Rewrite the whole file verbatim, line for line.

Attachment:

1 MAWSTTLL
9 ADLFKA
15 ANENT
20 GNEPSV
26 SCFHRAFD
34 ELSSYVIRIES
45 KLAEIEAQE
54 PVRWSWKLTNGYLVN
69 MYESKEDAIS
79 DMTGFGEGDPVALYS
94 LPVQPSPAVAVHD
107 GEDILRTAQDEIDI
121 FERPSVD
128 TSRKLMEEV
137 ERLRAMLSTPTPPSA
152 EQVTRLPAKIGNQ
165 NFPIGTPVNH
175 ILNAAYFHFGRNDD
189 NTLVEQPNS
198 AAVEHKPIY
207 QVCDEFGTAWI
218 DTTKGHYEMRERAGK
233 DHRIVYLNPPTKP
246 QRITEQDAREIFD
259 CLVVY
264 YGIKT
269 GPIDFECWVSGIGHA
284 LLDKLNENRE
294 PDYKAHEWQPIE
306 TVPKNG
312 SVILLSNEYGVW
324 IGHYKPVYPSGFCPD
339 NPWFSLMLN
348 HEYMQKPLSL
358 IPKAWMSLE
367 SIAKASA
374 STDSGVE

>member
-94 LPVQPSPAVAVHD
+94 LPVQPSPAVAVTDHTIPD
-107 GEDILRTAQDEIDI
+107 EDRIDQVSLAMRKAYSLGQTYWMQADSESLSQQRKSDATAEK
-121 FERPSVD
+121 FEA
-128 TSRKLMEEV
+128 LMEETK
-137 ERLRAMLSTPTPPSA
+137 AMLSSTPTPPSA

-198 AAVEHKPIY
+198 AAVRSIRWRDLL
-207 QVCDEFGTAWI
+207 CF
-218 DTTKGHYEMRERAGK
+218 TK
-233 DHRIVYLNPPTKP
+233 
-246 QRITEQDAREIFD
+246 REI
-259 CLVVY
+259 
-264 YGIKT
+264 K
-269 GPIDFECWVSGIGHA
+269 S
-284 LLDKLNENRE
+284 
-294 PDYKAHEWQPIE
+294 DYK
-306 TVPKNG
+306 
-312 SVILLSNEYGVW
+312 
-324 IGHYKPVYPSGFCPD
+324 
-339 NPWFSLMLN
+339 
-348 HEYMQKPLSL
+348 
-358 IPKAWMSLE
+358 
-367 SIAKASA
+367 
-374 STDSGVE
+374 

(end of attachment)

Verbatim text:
1 MAWSTTLL
9 ADLFKA
15 ANENT
20 GNEPSV
26 SCFHRAFD
34 ELSSYVIRIES
45 KLAEIEAQE
54 PVRWSWKLTNGYLVN
69 MYESKEDAIS
79 DMTGFGEGDPVALYS
94 LPVQPSPAVAVHD
107 GEDILRTAQDEIDI
121 FERPSVD
128 TSRKLMEEV
137 ERLRAMLSTPTPPSA
152 EQVTRLPAKIGNQ
165 NFPIGTPVNH
175 ILNAAYFHFGRNDD
189 NTLVEQPNS
198 AAVEHKPIY
207 QVCDEFGTAWI
218 DTTKGHYEMRERAGK
233 DHRIVYLNPPTKP
246 QRITEQDAREIFD
259 CLVVY
264 YGIKT
269 GPIDFECWVSGIGHA
284 LLDKLNENRE
294 PDYKAHEWQPIE
306 TVPKNG
312 SVILLSNEYGVW
324 IGHYKPVYPSGFCPD
339 NPWFSLMLN
348 HEYMQKPLSL
358 IPKAWMSLE
367 SIAKASA
374 STDSGVE

>member
-94 LPVQPSPAVAVHD
+94 LPVQPSPAVAVTDHTIPD
-107 GEDILRTAQDEIDI
+107 EDRIDQVSLAMRKAYSLGQTYWMQADSESLSQQRKSDATAEK
-121 FERPSVD
+121 FEA
-128 TSRKLMEEV
+128 LMEETK
-137 ERLRAMLSTPTPPSA
+137 AMLSSTPTPPSA

-198 AAVEHKPIY
+198 AAVRSIRWRDLL
-207 QVCDEFGTAWI
+207 CF
-218 DTTKGHYEMRERAGK
+218 TK
-233 DHRIVYLNPPTKP
+233 
-246 QRITEQDAREIFD
+246 REI
-259 CLVVY
+259 
-264 YGIKT
+264 K
-269 GPIDFECWVSGIGHA
+269 S
-284 LLDKLNENRE
+284 
-294 PDYKAHEWQPIE
+294 DYK
-306 TVPKNG
+306 
-312 SVILLSNEYGVW
+312 
-324 IGHYKPVYPSGFCPD
+324 
-339 NPWFSLMLN
+339 
-348 HEYMQKPLSL
+348 
-358 IPKAWMSLE
+358 
-367 SIAKASA
+367 
-374 STDSGVE
+374 